Cutting down a medium sized birch
Photo by MiikkaJ/Shutterstock.com

This former lumberjack will help you take down a difficult tree

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This article was originally published in the Spring 2016 issue of Cottage Life magazine.

When I was a lumberjack, we occasionally faced a “lodger”—a tree that, despite a cutter’s skill and best intentions, gets hung up in another tree as it comes down.

Never try to free a lodger by cutting the supporting tree—that’s a life-shortening mistake. The simplest technique is to cut 3’–4′ off the base of the fallen tree. Cut down into the top side a few inches—stop before the chainsaw bar gets pinched—then up from below. (Cautions: never cut above your waist; stand on the side where the tree is less likely to fall; make sure that your legs and feet aren’t in harm’s way.) Sometimes the change of position or the impact of the butt end hitting the ground will dislodge the tree. You can repeat this cut a couple of times, but be careful: the more vertical the trunk becomes, the less predictable its fall.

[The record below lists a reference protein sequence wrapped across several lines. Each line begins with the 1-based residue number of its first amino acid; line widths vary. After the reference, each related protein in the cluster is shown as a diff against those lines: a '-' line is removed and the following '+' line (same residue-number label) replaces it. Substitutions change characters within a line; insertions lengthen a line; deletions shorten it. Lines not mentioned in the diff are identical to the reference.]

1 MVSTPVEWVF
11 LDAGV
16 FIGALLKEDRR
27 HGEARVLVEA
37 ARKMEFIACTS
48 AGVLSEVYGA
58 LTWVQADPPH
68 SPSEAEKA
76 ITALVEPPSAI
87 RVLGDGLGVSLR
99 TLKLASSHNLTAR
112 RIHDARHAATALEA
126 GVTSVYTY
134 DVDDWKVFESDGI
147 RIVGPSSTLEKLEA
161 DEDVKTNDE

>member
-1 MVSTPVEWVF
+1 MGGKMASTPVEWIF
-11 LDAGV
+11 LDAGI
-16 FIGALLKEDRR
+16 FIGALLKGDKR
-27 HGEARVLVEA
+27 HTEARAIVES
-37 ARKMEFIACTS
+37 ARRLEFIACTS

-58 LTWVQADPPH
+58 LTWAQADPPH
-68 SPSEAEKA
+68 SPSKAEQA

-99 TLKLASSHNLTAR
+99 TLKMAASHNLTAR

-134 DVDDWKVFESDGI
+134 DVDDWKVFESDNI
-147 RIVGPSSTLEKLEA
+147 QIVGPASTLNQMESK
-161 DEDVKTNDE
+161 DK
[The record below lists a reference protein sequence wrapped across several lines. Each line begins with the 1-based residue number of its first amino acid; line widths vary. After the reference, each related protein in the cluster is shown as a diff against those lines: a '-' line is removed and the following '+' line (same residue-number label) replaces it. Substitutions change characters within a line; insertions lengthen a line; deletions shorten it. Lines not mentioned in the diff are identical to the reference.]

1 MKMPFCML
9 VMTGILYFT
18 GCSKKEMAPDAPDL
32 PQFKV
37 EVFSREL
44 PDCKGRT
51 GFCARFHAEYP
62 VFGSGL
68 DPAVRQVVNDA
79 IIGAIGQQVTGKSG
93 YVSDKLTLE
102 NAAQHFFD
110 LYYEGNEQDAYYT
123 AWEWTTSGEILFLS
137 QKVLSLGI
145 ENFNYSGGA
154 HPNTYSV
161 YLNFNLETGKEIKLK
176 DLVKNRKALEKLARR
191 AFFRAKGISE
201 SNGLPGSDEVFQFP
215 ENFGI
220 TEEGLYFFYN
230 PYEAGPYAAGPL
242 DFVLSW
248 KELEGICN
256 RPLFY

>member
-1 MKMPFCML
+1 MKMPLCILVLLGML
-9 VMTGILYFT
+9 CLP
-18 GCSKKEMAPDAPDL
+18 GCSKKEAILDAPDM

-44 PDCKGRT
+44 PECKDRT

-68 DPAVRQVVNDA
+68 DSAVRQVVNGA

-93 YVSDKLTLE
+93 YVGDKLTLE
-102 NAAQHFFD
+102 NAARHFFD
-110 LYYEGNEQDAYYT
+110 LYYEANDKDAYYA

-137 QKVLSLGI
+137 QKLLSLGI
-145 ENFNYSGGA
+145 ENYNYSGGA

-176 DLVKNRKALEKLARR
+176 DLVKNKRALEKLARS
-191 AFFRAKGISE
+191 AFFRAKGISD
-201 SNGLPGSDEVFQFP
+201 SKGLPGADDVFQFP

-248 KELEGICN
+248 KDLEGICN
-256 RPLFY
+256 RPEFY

If the lodger isn’t attached to the stump, you can try hooking a winch or a come-along to the trunk at a 90° angle. Wrap the winch cable once around the trunk to encourage it to roll as you pull it to the side. If the lodger doesn’t fall, then at least it will be clear of the stump—and easier to winch away from the tree that it’s caught in.

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